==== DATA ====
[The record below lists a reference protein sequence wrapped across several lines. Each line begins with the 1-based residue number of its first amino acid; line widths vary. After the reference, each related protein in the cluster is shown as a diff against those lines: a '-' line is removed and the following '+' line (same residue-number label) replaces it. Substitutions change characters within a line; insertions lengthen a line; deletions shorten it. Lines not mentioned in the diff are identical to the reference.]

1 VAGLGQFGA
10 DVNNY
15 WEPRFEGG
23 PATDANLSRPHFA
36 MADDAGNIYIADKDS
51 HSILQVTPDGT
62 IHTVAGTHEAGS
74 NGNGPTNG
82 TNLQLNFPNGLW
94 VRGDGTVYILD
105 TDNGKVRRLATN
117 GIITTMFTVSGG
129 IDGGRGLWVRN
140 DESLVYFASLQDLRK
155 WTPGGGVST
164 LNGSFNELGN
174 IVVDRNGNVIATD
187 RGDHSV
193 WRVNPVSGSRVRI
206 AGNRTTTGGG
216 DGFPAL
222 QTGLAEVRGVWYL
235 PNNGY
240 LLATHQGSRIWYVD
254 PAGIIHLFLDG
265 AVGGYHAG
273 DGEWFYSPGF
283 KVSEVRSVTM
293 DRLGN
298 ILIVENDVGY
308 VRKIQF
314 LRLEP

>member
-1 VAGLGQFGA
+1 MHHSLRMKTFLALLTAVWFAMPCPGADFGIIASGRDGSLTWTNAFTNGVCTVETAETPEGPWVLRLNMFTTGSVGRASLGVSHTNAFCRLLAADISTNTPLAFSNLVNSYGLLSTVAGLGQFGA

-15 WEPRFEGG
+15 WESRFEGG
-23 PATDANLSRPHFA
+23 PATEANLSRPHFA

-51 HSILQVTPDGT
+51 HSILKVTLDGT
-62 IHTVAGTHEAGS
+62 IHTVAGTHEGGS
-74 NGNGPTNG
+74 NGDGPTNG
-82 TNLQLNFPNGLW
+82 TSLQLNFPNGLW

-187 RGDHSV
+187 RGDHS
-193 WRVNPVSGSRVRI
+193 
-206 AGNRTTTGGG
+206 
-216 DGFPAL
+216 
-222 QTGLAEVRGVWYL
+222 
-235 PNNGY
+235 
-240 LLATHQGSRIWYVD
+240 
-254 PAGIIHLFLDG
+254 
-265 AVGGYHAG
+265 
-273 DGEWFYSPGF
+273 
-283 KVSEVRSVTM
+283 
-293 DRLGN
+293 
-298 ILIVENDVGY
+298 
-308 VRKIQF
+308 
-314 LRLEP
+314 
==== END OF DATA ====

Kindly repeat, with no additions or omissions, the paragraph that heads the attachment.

[The record below lists a reference protein sequence wrapped across several lines. Each line begins with the 1-based residue number of its first amino acid; line widths vary. After the reference, each related protein in the cluster is shown as a diff against those lines: a '-' line is removed and the following '+' line (same residue-number label) replaces it. Substitutions change characters within a line; insertions lengthen a line; deletions shorten it. Lines not mentioned in the diff are identical to the reference.]